On Self and Social Organization

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University of Chicago Press, 15.10.1998 - 259 Seiten
It is almost impossible now to imagine the prestigious position Charles Horton Cooley (1864-1929) held within the founding generation of American sociologists. His seminal work on human communication, social organization, and public opinion stimulated and guided much of early American sociological thought.

Cooley's work relating self and community is now more relevant than ever to the problems of understanding and directing modern democratic societies. Cooley applied the ideas of pragmatism to developing a systematic way of approaching social action, social change, and social order; he used these interrelated theories to analyze the social problems and cultural crises of the age. According to Cooley, social change is a fragile, interactive process that, due to constantly arising problems of action, requires ongoing scrutiny by the public. This collection of Cooley's best work is an important contribution not only to the history of ideas—especially to the origin of modern sociological theory— but also to the current public debate on civil society, community, and democracy.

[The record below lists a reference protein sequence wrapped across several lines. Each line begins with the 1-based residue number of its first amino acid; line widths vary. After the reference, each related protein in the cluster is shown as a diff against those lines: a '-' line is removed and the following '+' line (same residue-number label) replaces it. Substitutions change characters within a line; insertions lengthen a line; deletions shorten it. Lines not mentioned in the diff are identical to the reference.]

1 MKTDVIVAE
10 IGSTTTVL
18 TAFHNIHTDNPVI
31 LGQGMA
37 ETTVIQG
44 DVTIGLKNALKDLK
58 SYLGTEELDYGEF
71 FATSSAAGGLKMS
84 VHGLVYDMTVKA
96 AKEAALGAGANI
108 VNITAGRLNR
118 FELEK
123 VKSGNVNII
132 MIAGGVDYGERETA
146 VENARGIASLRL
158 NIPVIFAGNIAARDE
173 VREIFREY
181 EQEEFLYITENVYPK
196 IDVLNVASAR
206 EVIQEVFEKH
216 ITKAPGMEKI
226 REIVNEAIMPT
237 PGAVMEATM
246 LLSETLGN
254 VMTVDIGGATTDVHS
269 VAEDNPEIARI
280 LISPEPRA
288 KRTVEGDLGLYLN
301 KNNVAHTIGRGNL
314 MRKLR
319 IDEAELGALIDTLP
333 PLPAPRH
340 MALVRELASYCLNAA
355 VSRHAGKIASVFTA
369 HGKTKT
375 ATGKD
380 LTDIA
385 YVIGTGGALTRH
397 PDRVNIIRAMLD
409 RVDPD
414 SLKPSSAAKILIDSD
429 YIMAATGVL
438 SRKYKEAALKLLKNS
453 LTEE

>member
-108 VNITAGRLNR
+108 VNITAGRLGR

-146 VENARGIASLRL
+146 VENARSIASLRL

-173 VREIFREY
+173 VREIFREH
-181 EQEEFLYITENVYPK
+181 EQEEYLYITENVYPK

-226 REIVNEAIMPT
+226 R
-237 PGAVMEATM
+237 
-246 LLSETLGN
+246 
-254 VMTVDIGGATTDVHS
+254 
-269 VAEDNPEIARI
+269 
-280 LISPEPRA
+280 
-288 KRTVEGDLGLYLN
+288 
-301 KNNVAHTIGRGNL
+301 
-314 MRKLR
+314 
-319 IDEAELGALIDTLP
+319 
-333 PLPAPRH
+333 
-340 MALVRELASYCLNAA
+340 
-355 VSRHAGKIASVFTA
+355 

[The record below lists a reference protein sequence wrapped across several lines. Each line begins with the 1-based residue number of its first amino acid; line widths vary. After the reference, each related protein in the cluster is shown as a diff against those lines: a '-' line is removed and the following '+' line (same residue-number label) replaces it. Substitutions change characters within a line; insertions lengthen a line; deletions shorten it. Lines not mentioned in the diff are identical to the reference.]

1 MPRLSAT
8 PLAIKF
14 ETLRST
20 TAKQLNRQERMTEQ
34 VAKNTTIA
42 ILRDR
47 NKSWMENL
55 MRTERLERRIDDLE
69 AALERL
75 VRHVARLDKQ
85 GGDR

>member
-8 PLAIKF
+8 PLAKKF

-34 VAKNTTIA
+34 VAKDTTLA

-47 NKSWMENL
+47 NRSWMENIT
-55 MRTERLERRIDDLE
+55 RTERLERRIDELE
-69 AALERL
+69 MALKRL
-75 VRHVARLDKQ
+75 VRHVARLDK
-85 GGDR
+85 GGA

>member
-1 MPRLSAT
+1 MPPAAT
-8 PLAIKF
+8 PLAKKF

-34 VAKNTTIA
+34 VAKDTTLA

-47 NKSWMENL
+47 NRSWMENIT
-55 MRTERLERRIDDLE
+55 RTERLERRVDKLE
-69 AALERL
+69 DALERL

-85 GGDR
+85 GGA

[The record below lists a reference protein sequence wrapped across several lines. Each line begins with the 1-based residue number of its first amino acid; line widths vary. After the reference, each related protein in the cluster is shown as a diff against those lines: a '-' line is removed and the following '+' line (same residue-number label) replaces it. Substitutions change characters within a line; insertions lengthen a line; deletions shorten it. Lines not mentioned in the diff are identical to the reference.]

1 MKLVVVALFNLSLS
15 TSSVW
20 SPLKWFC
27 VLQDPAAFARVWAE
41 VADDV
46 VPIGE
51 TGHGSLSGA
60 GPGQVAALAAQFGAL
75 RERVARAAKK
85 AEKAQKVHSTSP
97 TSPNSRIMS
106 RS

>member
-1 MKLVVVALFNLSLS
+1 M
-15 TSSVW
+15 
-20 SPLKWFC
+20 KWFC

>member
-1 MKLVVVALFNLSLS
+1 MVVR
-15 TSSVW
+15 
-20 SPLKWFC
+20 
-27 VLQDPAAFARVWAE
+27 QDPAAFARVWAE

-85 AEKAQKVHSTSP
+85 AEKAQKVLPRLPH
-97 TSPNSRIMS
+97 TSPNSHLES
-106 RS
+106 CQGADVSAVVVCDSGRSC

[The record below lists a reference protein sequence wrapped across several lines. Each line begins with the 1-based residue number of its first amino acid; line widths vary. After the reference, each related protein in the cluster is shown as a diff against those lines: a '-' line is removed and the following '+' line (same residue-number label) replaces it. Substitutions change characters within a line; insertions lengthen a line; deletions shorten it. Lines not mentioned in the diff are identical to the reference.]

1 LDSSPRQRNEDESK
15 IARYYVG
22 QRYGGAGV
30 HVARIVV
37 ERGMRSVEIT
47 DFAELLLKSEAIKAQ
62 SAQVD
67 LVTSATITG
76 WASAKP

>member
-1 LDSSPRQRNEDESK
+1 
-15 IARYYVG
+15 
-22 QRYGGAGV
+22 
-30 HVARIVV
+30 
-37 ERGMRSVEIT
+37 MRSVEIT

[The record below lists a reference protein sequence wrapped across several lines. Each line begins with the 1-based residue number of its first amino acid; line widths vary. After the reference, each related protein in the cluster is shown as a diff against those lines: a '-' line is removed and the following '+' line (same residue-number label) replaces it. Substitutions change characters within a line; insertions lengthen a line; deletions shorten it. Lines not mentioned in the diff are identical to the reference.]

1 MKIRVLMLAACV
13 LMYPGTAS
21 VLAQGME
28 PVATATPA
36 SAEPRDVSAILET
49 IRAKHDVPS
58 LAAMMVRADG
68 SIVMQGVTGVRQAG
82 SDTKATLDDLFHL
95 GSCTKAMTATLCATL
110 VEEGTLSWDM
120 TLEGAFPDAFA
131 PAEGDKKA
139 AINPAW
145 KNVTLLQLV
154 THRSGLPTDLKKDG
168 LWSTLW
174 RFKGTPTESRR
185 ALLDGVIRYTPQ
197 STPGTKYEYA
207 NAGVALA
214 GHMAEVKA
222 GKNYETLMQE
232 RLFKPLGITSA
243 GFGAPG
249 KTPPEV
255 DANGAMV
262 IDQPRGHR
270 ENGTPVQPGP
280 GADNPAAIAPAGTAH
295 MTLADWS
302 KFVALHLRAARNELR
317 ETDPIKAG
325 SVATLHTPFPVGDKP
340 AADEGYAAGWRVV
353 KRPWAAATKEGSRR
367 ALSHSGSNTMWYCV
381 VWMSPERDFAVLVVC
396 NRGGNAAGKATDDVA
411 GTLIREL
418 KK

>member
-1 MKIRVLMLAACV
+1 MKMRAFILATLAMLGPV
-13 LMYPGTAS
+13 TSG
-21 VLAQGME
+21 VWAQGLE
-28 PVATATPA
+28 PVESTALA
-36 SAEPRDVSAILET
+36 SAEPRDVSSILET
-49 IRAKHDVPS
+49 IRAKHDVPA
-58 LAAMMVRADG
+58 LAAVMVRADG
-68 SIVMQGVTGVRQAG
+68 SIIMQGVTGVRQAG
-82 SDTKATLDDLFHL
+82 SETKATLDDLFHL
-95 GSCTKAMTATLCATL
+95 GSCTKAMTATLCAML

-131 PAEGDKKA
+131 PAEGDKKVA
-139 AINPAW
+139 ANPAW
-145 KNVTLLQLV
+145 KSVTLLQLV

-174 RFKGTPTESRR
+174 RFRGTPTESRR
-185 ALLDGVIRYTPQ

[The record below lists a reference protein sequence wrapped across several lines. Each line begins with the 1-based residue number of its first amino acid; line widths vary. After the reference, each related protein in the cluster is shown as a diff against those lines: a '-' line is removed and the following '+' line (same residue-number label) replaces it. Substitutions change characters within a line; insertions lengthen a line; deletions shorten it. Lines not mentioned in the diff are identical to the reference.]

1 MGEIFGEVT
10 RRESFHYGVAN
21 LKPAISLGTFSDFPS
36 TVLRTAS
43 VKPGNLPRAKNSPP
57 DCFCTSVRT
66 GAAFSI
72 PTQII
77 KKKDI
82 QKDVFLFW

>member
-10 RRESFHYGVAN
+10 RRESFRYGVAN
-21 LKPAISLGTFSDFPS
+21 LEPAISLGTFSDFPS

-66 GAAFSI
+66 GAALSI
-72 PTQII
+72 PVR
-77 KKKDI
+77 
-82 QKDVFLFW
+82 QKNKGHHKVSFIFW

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Inhalt

Theory of Transportation
43
The Process of Social Change
63
THE FOUNDATIONS OF COOLEYS
79
Sympathy or Understanding as an Aspect of Society
93
The Significance of Communication
100
The Roots of Social Knowledge
110
Society and the Individual
131
12
141
The Theory of Public Opinion
185
Democracy and Distinction
194
Open Classes
207
The Tentative Method
215
Intelligence in Social Function
226
Social Science
234
The Tentative Character of Progress
241
Index of Names
253

The Social Selfthe Meaning of I
155
Primary Groups
179

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Über den Autor (1998)

Charles H. Cooley, an American sociologist, was born in Ann Arbor, Michigan, where he spent most of his life. He did little empirical research, but his writings on the individual and the group, particularly on how the sense of self develops through social interaction (the "looking-glass self," he called it), had an enormous influence on all subsequent social psychology. Cooley was an early (1897) critic of Sir Francis Galton's notions about the biological inheritance of genius. His work, which is considered interactionist in its perspective, was influenced by the work of William James. Cooley contended that people gain an impression of themselves only by participating in society. Their perceptions of others' reactions to the "self" presented in such interactions guide individuals in developing and modifying their personalities.

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